But Jackson was the last vestige of a bygone NBA he helped create. He won so much so quickly and so often that it would have seemed silly to change. He could always center his “creative” offensive system around hall of fame-caliber talent. But iso-ball is dead. The big man camped out on the block is dead – they shoot threes now. The triangle is dead. And Michael Jordan (probably) isn’t walking through that door.

Still, failure isn’t a label that will stick to Phil Jackson outside of New York City. The knock on him may always be that he never won without Jordan, or Shaquille O’Neal or Kobe Bryant. Which is true. But none of them were champions before Jackson. He helped shape Jordan from a top-level talent into the greatest player of all-time. He crafted a system that allowed Shaq to dominate in ways basketball hasn’t seen before or since. And he created a team that somehow functioned around Bryant, twice – maybe his greatest trick. He can’t even be blamed for the Shaq-Kobe fallout.

Jackson is allowed to fail at least once. Everyone is. It’s just disappointing to see in his last hurrah. Because he was lazy with the Knicks, or at least seemed as if he was phoning it in the entire time. He doesn’t seem to have the stamina for coaching and he doesn’t look to have any interest or know-how when it comes to understanding the cap or haggling over trades and salaries. New York will be a blight on Jackson’s record and we’ll always wonder if he could have won with lesser talents. But he walks away basketball’s greatest champion.

Meanwhile the Knicks have made failure their mantra. They’re a clusterfuck in a dumpster fire that hasn’t been competitive in almost two decades. They haven’t reached the Finals during a full 82-game season since 1994, and haven’t won a title since Jackson was playing on those 1970 and 1973 teams. They’ve only had three winning seasons since 2000.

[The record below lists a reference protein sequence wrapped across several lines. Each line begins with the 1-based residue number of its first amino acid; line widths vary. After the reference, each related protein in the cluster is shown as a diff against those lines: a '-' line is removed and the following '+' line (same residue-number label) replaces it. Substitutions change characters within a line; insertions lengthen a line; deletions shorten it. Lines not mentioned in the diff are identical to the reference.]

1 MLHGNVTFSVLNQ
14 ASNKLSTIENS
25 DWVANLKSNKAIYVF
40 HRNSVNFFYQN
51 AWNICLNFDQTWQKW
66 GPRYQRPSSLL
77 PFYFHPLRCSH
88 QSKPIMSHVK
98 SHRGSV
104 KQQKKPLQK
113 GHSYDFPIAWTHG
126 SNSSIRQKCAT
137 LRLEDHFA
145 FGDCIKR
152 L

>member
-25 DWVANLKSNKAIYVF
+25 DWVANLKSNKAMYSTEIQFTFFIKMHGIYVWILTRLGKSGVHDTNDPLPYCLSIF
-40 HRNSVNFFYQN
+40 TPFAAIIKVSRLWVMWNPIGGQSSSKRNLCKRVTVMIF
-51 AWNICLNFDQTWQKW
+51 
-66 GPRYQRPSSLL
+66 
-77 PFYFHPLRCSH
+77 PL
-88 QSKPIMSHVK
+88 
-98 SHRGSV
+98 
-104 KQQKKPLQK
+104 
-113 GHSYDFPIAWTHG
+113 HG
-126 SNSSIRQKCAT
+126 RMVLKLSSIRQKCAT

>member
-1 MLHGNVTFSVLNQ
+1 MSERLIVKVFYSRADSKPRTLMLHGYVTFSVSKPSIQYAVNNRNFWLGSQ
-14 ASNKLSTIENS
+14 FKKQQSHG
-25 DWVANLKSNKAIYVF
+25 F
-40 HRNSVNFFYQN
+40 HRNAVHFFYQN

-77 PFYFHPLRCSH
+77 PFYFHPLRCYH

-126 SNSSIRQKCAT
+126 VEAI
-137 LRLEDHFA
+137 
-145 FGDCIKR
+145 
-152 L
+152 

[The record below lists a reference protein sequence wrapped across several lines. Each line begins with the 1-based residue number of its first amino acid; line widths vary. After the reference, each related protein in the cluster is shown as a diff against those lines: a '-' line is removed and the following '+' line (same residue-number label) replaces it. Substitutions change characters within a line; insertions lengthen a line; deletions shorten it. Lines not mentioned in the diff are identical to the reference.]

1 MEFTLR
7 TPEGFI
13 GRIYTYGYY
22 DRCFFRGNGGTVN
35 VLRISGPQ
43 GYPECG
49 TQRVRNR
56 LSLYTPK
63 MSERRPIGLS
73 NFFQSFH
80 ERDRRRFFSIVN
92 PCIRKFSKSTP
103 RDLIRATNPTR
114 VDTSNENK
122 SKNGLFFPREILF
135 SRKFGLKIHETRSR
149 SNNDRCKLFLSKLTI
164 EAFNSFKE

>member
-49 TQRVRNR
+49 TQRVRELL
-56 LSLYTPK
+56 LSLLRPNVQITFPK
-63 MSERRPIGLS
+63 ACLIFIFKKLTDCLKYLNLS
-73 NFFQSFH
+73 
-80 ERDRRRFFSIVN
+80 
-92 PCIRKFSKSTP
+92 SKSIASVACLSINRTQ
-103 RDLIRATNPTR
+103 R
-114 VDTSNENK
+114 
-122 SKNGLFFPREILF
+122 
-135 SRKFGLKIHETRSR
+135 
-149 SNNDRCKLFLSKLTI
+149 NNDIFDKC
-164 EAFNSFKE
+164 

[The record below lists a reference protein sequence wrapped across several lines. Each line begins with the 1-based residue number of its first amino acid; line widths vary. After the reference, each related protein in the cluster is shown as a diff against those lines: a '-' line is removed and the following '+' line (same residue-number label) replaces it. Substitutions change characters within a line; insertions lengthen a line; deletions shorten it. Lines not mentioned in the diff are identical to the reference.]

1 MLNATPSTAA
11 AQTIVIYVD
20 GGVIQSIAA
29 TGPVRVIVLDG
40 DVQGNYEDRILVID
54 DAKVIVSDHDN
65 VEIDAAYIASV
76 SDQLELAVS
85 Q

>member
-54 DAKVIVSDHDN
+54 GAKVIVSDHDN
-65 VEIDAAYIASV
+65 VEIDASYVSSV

In that time, they’ve burned through coaches, GMs and presidents, they’ve faced sexual harassment suits, fought with former players and chased rising stars out of town, all while assuming the bright light of Manhattan would be enough to bring in the NBA’s top talent. But LeBron never seriously considered New York either time he was a free agent, and Kevin Durant refused to meet with the team while being wined and dined in New York’s Hamptons last summer.

Instead, superstars have stuck to Cleveland, Golden State, San Antonio and Houston. They get to keep some tax money, avoid the scrutiny and stupid scandals the bright lights bring and stay away from dysfunctional owner James Dolan, who instead of attending last Thursday’s NBA Draft played a shitty gig with his band. Former point guard Jeremy Lin’s epic month of “Linsanity” was the arguably the only bright spot for the Knicks in the last decade, and that was before Phil arrived.

Knicks fans including Spike Lee are rejoicing Jackson’s departure. Yet odds are he’ll be replaced by another name that helps the team win a day’s news cycle, never a championship. But New York’s over-inflated sense of self is in the city’s water supply, so there’s always hope they’re just one move away.

Three years ago fans thought Jackson was the answer. Now what?